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Pauli Halstead: Housing, not handcuffs, for homeless

Other Voices
Pauli Halstead

“The use of the criminal justice system to punish those whose only crime is being poor and without housing is not worthy of our great nation. It is unconstitutional and, moreover, it is bad public policy.

“Such policies only reinforce and strengthen the vicious cycle that entrap too many of our fellow citizens in poverty and homelessness. It is time — indeed, it is past time — for this to end. The negative, long term impact of these policies on our society and on individual Americans is real, incalculable, and unnecessary.” — National Law Center on Homelessness and Poverty

“U.S. Department of Housing & Urban Development In 2015, (HUD) inserted a new question into its application for the $2 billion Continuum of Care (CoC) funding stream, giving local governments and providers’ higher scores, and potentially increased funding, if they demonstrate they are preventing the criminalization of homelessness.

“In 2016 and 2017, this question was updated with increased points and more specifics of steps CoCs could take. Additionally, HUD officials have repeatedly stated to communities, including those engaged in the Mayor’s Challenge to End Veteran Homelessness, that achieving the goals of the challenge will be difficult or impossible if they continue to engage in criminalization practices.” — Criminalization of Homelessness

I also recommend an amnesty of what has happened in the past and wipe the slate clean for camping and loitering infractions and fines that have occurred.

Here is a list of ways cities are criminalizing homelessness in their “no camping” ordinances. Tickets are being issues and fines given for: camping in public, sleeping in public, begging, loitering, loafing and vagrancy laws, sitting or lying down, living in vehicles, food sharing and storing personal belongings in public spaces.

I am strongly suggesting that the Nevada/Placer Homeless Resources Council of the Sierras be more proactive in working with Nevada County Law enforcement, elected officials, and city staffs to create a written policy regarding criminalization and what law enforcement and jurisdictions can and cannot do.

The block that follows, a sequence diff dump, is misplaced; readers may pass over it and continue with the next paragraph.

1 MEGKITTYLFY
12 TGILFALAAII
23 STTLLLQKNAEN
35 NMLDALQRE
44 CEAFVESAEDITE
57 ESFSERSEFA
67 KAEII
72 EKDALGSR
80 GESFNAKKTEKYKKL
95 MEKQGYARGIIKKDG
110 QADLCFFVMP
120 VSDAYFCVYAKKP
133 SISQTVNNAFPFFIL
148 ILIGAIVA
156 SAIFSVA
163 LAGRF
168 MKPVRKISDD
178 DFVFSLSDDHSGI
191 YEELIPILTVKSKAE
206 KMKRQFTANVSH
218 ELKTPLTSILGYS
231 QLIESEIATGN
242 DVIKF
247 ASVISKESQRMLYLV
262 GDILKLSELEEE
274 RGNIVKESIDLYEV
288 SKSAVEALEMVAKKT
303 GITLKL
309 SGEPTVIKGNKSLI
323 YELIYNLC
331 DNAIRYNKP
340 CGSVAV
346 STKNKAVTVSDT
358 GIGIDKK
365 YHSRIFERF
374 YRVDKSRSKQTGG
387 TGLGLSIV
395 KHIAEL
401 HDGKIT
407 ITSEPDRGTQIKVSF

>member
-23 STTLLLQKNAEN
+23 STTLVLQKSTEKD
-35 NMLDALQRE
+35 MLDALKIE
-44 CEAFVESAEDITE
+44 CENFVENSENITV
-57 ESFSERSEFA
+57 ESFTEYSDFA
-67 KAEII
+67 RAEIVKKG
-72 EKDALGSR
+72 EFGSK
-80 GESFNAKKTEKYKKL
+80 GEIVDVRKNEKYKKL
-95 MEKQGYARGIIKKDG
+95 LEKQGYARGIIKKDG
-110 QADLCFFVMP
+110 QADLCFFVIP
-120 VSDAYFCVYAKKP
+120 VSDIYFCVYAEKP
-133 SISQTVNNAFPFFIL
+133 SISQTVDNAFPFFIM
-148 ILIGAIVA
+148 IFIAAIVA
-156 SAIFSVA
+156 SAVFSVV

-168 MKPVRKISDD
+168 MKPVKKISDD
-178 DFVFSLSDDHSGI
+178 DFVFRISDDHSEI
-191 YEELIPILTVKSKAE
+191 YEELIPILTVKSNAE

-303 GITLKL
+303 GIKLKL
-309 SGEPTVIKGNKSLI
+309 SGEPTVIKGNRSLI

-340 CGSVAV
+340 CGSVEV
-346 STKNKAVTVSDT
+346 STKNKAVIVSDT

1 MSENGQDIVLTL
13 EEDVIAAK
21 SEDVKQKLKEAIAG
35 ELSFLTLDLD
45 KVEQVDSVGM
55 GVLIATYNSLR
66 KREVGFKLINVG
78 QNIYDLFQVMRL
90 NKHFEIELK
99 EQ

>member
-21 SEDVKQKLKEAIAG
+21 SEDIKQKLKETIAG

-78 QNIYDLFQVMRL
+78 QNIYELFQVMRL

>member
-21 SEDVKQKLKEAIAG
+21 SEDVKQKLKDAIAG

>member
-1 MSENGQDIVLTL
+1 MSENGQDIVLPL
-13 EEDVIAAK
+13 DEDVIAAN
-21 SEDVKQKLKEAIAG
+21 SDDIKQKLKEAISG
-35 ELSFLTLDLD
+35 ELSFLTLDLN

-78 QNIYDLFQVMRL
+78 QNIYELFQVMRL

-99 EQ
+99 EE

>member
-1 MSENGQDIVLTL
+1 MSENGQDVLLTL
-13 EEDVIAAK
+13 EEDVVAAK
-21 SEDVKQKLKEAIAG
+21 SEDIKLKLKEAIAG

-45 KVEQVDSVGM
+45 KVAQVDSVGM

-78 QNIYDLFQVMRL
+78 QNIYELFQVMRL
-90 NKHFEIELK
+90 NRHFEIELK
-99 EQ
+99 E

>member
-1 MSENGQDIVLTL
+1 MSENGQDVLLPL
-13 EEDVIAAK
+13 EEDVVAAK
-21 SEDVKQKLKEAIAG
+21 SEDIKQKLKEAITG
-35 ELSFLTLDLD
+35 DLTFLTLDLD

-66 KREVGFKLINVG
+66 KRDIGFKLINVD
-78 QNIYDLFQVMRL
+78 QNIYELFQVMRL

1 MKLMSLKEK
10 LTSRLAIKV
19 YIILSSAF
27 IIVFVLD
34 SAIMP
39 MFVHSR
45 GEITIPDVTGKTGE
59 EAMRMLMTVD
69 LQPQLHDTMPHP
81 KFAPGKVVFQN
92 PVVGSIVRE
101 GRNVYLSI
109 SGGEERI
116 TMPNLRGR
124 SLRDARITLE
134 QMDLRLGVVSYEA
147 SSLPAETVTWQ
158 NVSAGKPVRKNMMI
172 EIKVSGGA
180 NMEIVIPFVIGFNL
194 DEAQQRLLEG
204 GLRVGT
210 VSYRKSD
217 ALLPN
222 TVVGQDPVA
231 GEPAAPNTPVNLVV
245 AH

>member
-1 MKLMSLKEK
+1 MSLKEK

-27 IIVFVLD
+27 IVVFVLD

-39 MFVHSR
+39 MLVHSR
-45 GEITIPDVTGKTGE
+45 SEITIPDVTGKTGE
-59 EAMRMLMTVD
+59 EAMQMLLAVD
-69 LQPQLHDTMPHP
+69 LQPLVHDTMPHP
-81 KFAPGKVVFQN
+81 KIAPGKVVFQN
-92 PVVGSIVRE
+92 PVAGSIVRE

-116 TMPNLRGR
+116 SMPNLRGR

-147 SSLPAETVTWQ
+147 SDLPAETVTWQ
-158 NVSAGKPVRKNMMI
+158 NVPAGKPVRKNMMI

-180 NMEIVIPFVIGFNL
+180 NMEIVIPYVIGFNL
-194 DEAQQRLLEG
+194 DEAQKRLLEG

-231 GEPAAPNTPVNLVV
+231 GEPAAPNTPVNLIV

I also recommend an amnesty of what has happened in the past and wipe the slate clean for camping and loitering infractions and fines that have occurred. We need to get current with HUD guidelines, and push the “reset” button.

It seems neither the county or the cities of Grass Valley and Nevada City want to create safe and managed camping areas, so we cannot, at the same time ticket and fine people when no alternative has been provided. This is something that I believe falls under the purview of HRCS to remedy since they are collecting federal funds under the assumption that they are doing the outreach to law enforcement, and local elected officials to educate on these matters

We can do better. I am encouraging law enforcement, city staff, and county supervisors to participate in the monthly Homeless Resources Council of the Sierra’s monthly meeting so we can all draft a county-wide safe camping program.

It will be awhile before we can get our Navigation Center up and running, or some low-income supportive and transitional housing built.

In the meantime, we can do things that will make life easier on our overburdened police departments and safer for our communities and be in compliance with HUD policy.

Pauli Halstead lives in Nevada City.


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